The Gunk is a creative, witty, and charming adventure game, albeit a bit on the short side at only five or six hours in length. Still, the writing, world, and exploration more than make up for the short campaign as players will find themselves immediately immersed in the world and Rani and Becks' friendship. Unfortunately, a few technical problems plague the game, the most blatant of which – getting stuck on various items – becomes frustrating in later platforming sections. Still, The Gunk is an adventure well worth partaking in.
Grim Dawn: Definitive Edition is an overwhelmingly great package, stuffed with hundreds of hours of content, incredible replayability, a variety of distinct classes to choose from, a huge open world ripe for exploration, more loot than imaginable, and fun combat. Despite its age, Grim Dawn holds up incredibly well when stacked against more modern ARPGs and has made a fluid transition from PC to console with only a few minor slowdown issues.
The Last Stand: Aftermath is a rougelite with a unique concept which keeps each run feeling fresh. Each character, despite having nearly no dialogue, still feels distinct and gives you the sense that each volunteer who sacrifices their life in the name of the community is important. As you progress and unlock new and better equipment and upgrade your survivors, runs will become longer and unveil new story beats, constantly keeping players pushing to unlock the next upgrade, find the next supply cache, or uncover more of the world's lore.
The Grand Theft Auto series will always be seen as a cultural milestone in video gaming which led to the open world games that we cherish now, but the years have been a bit harsh on the trilogy and the complete lack of care put into what is essentially an afterthought of a remaster doesn't help matters much. The few updates made with controls, shooting, and lighting are nice, but not enough to justify the $60 price tag. The games are still worth revisiting, especially if you've never played the original releases, but only if you aren't playing on PC or the Switch as those versions seem to share the bulk of issues the game is currently experiencing. So far PS5 is the way to go for a hassle-free trip into Liberty City, just maybe wait for a price cut first.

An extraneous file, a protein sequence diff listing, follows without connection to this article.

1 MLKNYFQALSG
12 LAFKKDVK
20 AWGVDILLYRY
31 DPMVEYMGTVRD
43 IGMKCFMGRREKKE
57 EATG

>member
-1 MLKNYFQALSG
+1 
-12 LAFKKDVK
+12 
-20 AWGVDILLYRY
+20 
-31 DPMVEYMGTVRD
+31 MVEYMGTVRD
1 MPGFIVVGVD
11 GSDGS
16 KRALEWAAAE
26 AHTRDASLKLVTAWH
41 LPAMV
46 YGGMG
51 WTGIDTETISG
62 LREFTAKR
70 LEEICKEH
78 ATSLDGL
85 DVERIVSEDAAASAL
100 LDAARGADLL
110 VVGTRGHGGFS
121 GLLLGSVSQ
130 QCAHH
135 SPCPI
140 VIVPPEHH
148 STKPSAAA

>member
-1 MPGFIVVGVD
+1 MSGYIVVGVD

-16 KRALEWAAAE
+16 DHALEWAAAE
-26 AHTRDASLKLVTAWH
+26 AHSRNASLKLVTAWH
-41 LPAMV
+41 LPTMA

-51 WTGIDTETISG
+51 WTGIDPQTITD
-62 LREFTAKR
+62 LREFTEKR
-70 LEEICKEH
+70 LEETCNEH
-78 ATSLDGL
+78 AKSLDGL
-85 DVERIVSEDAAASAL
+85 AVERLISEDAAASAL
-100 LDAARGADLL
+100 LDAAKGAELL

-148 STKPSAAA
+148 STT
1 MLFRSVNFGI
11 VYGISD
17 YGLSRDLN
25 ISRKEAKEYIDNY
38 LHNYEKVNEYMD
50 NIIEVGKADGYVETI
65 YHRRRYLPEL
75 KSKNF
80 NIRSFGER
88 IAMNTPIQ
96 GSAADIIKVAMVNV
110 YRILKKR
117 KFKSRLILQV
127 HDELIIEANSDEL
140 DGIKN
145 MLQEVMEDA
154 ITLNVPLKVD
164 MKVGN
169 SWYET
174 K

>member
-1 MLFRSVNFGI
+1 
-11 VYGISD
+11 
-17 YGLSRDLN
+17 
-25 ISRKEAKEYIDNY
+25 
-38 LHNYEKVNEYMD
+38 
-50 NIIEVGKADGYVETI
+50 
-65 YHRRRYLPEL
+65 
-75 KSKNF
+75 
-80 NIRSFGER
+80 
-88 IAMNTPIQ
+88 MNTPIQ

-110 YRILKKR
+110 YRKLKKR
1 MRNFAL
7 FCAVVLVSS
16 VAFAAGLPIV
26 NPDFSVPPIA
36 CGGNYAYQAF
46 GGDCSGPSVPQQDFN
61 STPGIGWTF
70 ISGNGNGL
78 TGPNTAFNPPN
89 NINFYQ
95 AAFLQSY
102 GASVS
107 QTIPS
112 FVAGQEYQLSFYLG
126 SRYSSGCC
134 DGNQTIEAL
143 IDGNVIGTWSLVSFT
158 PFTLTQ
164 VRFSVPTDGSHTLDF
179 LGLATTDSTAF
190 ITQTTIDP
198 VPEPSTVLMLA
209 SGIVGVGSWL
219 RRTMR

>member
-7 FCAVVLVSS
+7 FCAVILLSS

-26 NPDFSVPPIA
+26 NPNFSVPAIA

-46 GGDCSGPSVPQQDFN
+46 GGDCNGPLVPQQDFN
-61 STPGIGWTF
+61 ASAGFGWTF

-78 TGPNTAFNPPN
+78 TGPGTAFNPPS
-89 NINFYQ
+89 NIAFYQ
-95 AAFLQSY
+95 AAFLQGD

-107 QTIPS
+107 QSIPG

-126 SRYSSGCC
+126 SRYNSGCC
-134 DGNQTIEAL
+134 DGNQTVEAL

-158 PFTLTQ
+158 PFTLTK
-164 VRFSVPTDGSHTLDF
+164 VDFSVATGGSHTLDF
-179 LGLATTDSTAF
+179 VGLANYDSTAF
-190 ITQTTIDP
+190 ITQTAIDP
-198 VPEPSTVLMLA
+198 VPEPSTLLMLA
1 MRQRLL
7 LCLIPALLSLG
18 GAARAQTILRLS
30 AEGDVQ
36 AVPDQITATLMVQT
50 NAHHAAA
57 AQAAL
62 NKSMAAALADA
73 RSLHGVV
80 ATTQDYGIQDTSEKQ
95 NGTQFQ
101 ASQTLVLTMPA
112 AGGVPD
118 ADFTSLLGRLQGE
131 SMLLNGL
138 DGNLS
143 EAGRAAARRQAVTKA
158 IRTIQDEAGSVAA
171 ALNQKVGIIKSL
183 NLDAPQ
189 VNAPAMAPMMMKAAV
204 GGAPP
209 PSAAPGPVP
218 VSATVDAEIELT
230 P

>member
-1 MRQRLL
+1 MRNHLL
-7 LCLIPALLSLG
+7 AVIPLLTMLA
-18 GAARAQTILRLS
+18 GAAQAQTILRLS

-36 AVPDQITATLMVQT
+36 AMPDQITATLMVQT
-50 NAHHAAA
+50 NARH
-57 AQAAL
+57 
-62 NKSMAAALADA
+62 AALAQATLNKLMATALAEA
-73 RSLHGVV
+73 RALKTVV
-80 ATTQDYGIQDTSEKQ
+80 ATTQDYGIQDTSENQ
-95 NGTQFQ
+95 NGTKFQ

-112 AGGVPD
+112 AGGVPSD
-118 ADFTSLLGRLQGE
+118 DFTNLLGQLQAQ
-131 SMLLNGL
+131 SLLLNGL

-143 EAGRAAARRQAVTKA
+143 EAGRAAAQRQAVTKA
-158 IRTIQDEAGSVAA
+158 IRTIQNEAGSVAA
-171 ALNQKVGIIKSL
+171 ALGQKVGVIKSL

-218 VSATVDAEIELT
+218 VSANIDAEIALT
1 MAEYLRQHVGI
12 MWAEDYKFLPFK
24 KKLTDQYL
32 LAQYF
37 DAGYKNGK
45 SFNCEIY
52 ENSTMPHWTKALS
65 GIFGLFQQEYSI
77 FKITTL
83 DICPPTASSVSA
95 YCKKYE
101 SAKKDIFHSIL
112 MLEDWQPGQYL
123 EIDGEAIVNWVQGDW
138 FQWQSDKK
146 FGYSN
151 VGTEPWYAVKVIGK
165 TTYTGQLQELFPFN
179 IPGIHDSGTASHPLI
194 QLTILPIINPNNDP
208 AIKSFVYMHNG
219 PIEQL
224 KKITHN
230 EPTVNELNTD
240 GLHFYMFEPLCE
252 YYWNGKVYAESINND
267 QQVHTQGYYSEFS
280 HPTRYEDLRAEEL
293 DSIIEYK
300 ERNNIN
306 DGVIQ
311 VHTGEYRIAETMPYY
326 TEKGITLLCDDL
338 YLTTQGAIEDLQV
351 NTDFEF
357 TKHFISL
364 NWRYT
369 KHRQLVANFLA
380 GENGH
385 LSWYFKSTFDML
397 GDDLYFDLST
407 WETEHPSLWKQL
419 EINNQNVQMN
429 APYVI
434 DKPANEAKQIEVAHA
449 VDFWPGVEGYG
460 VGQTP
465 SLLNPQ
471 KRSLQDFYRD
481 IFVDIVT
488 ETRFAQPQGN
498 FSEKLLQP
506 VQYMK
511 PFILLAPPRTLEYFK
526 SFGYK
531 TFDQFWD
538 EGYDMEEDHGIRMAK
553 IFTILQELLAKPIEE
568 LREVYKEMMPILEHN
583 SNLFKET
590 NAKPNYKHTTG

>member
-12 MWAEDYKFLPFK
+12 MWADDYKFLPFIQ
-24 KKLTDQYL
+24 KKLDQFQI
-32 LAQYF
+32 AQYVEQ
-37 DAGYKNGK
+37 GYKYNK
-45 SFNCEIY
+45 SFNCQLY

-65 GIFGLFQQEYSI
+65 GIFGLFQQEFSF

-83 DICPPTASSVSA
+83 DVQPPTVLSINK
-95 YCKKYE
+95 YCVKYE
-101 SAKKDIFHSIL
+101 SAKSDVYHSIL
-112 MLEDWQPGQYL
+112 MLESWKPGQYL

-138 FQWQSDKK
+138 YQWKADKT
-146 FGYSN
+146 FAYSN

Mario Party Superstars is the culmination of all that is great about the Mario Party series. Sporting many of the best boards and mini-games pulled from the series' long history and featuring multiple quality-of-life updates including online play, the ability to save and return to a game later, faster gameplay, a variety of different playstyles between the boards, a leveling system, and a ton of items to unlock, Mario Party Superstars may be the best entry yet in the long-running series. Here's hoping Nintendo supports this release and adds new boards in future DLC.
Tandem: A Tale of Shadows is a surprisingly unique twist on the puzzle genre, making incredible use of light and shadow. The dual character perspective is clever, and helps to create increasingly complex puzzles, which thankfully avoid crossing the line from challenging to frustrating. The short length may upset players hoping for a longer adventure, but helps keep the game flowing smoothly and prevents its core gameplay from becoming stale. Add in a beautifully crafted world and unique boss fights, and Tandem begins to stand out from other puzzler games currently on the market.